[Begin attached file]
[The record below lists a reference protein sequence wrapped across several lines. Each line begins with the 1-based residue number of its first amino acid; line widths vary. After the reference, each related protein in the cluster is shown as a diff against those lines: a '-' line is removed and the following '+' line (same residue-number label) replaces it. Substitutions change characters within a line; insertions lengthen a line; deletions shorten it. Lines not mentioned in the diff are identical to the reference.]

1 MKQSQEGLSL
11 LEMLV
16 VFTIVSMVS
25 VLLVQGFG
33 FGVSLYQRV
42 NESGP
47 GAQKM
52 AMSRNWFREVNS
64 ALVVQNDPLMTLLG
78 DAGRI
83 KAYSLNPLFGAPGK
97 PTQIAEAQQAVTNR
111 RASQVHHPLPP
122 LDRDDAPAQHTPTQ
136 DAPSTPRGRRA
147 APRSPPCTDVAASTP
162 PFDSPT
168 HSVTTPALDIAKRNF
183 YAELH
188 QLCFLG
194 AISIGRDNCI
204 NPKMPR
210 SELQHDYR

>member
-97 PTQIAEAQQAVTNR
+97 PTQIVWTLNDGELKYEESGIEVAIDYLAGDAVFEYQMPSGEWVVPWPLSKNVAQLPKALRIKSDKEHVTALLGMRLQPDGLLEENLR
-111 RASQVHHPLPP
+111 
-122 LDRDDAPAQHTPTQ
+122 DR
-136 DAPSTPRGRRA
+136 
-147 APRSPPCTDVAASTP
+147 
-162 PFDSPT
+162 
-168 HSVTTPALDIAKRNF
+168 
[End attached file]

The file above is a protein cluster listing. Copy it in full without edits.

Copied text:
[The record below lists a reference protein sequence wrapped across several lines. Each line begins with the 1-based residue number of its first amino acid; line widths vary. After the reference, each related protein in the cluster is shown as a diff against those lines: a '-' line is removed and the following '+' line (same residue-number label) replaces it. Substitutions change characters within a line; insertions lengthen a line; deletions shorten it. Lines not mentioned in the diff are identical to the reference.]

1 MKQSQEGLSL
11 LEMLV
16 VFTIVSMVS
25 VLLVQGFG
33 FGVSLYQRV
42 NESGP
47 GAQKM
52 AMSRNWFREVNS
64 ALVVQNDPLMTLLG
78 DAGRI
83 KAYSLNPLFGAPGK
97 PTQIAEAQQAVTNR
111 RASQVHHPLPP
122 LDRDDAPAQHTPTQ
136 DAPSTPRGRRA
147 APRSPPCTDVAASTP
162 PFDSPT
168 HSVTTPALDIAKRNF
183 YAELH
188 QLCFLG
194 AISIGRDNCI
204 NPKMPR
210 SELQHDYR

>member
-97 PTQIAEAQQAVTNR
+97 PTQIVWTLNDGELKYEESGIEVAIDYLAGDAVFEYQMPSGEWVVPWPLSKNVAQLPKALRIKSDKEHVTALLGMRLQPDGLLEENLR
-111 RASQVHHPLPP
+111 
-122 LDRDDAPAQHTPTQ
+122 DR
-136 DAPSTPRGRRA
+136 
-147 APRSPPCTDVAASTP
+147 
-162 PFDSPT
+162 
-168 HSVTTPALDIAKRNF
+168 